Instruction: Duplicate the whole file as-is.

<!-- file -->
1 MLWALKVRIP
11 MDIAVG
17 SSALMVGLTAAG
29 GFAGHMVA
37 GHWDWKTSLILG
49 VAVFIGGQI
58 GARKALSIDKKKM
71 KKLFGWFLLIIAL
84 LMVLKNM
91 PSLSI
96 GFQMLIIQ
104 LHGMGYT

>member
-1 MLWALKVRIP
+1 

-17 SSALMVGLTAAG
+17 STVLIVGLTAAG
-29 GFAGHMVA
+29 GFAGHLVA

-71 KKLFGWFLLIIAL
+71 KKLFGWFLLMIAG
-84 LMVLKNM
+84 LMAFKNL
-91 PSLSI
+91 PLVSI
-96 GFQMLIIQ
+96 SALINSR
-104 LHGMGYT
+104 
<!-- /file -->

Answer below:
1 MLWALKVRIP
11 MDIAVG
17 SSALMVGLTAAG
29 GFAGHMVA
37 GHWDWKTSLILG
49 VAVFIGGQI
58 GARKALSIDKKKM
71 KKLFGWFLLIIAL
84 LMVLKNM
91 PSLSI
96 GFQMLIIQ
104 LHGMGYT

>member
-1 MLWALKVRIP
+1 

-17 SSALMVGLTAAG
+17 STVLIVGLTAAG
-29 GFAGHMVA
+29 GFAGHLVA

-71 KKLFGWFLLIIAL
+71 KKLFGWFLLMIAG
-84 LMVLKNM
+84 LMAFKNL
-91 PSLSI
+91 PLVSI
-96 GFQMLIIQ
+96 SALINSR
-104 LHGMGYT
+104 